Would Californians be Better Off with a Fuel Tax instead of Cap-and-Trade?

Steinberg’s surprising proposal for California climate regulation

Climate regulation drama!  Sen. Darrell Steinberg is floating a proposal that would change California law to take transportation fuels out of the cap-and-trade program, and to enact a new fuels tax instead.  As background, distributors of those fuels are slated to join the cap-and-trade program in 2015, meaning they would need allowances to cover their greenhouse gas emissions starting in January of that year, through 2020.

I have no idea what the politics of the proposal are.  It seems to be stumbling out of the gate a bit, with some business groups and environmentalists opposed.  (See an early LA Times story with those reactions here.)  Steinberg’s party is at best divided, with Sen. Pavley, who authored AB 32, publicly opposing the move.  As a tax, the legislation would need a 2/3 majority of the Legislature — a hurdle AB 32 itself didn’t pass.

But on the substance, would Californians be better off with a fuel tax instead of cap-and-trade?  My first blush answer is No, and certainly not at this stage.  Here’s why.

Generally speaking, a tax provides more cost certainty to emitters and (sometimes) fewer administrative implementation burdens than a cap-and-trade system.  Cap and trade, by contrast, provides more certainty about the emissions reductions it would achieve (via a cap), but less certainty about cost.  Given AB 32’s mandate that California return to a known level of emissions by 2020, a hard cap is attractive from a regulatory perspective, despite its challenges.  It also provides more flexibility to regulated entities than would more presciptive, traditional environmental regulations requiring reductions.  A cap-and-trade program seems like a reasonable fit for reaching AB 32’s mandates and achieving GHG reductions.

But even if you believe that a fuels tax would have been better from the get-go for California, there’s a path-dependency to these questions.  We are now years into development and deployment of a cap-and-trade program that is working as designed, and well.  The administrative burdens of its development are largely sunk costs.  We have linked with another jurisdiction, Quebec, to join markets.  Allowance prices are stable, not far above the floor but also not so low as to suggest that companies aren’t buying them or taking the program seriously.  Companies know the program and know what to expect.  And, importantly, the market was designed with an expectation about how many entities would participate, and how many allowances they would demand.  Fuel distributors will be a large segment of the market starting in 2015. Taking fuels out of the cap now would inject considerable uncertainty into the market.  It would also affect its liquidity by reducing the demand, which economists say makes prices more manipulable and less predictable. At this point, I don’t see much gain from disrupting what’s working well or dividing up large emitters into those who pay taxes, versus those under the cap.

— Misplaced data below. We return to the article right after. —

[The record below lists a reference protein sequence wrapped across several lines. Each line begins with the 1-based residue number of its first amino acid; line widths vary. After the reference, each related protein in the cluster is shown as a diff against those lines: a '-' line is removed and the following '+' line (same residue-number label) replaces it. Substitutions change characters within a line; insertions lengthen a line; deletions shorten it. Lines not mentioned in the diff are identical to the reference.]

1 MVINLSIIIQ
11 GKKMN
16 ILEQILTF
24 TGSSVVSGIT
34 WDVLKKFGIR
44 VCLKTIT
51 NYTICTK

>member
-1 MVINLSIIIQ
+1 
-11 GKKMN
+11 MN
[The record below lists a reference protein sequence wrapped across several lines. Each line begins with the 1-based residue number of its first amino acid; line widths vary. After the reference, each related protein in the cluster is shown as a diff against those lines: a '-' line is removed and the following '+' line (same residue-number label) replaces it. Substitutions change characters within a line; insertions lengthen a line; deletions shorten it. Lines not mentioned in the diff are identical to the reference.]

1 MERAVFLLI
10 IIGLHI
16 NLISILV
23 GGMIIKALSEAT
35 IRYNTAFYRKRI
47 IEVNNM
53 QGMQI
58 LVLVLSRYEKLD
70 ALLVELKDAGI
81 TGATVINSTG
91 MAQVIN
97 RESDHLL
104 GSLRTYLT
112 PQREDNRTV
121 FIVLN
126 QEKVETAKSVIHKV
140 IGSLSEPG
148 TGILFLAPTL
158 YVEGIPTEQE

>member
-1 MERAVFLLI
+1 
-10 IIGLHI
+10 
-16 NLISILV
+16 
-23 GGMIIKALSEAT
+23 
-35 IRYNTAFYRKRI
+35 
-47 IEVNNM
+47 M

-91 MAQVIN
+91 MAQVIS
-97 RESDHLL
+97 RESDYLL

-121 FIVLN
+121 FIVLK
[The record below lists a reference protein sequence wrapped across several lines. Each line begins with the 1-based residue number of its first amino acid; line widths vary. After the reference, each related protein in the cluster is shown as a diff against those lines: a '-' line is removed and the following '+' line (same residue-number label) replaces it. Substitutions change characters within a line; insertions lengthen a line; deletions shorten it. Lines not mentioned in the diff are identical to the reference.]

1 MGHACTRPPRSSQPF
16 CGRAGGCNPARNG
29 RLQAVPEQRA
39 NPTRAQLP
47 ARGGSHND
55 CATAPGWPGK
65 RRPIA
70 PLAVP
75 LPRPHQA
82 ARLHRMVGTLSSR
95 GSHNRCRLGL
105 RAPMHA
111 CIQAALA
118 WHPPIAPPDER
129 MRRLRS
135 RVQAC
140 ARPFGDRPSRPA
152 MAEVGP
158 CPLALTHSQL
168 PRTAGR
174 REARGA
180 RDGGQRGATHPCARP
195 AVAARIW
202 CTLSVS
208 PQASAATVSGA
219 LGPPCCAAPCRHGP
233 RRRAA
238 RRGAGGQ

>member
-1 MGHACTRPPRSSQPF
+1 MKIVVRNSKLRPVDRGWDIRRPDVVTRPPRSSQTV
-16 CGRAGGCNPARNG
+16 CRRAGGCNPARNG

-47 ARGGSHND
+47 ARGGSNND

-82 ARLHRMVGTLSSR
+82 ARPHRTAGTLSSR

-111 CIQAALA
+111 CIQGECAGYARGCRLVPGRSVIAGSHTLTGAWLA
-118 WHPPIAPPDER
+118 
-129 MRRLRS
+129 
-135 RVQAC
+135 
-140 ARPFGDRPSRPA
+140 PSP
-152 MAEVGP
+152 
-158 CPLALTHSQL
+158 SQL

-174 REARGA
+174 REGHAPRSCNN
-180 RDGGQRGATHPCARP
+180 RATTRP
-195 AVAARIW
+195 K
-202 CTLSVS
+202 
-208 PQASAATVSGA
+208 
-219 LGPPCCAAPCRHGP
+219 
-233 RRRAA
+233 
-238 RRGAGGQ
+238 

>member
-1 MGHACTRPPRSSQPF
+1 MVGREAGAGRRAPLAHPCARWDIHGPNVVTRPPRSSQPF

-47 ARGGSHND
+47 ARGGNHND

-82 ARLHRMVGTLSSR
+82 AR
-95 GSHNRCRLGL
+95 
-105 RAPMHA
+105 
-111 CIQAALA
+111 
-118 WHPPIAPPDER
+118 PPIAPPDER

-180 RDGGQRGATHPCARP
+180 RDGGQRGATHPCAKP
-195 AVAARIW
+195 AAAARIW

It appears that one of the primary motivations for the proposal is to allow the state to return tax dollars to some of those who would be hit hardest by any rise in fuel prices that may result from a tax or from cap and trade.  The LA Times writes:

About half the money would be put back into the pockets of low- and  moderate-income people in the form of a tax credit, similar to the earned income  tax credit for the federal income tax. The rest would fund transit projects to give commuters an incentive not to  drive their cars, as well as some environmental projects.

Even here, however, the fuels tax doesn’t seem to me to hold much of an advantage.  As I testified to the Senate Budget Committee last week, the State has a fair amount of flexibility about how to spend its auction revenue.  It likely couldn’t create a tax credit, or at least not without altering existing statutory law, but it can certainly use the revenue to benefit low- and moderate-income people, and to fund transit projects.  In fact, California has already committed to using at least 25% of auction revenue in ways that benefit disadvantaged communities (a floor, not a ceiling), and Governor Brown’s budget proposal invests heavily in transit with these monies.  So, again, I don’t see much gain here.

I’ll write more about spending auction revenue in a bit, drawing from my testimony at last week’s hearing.

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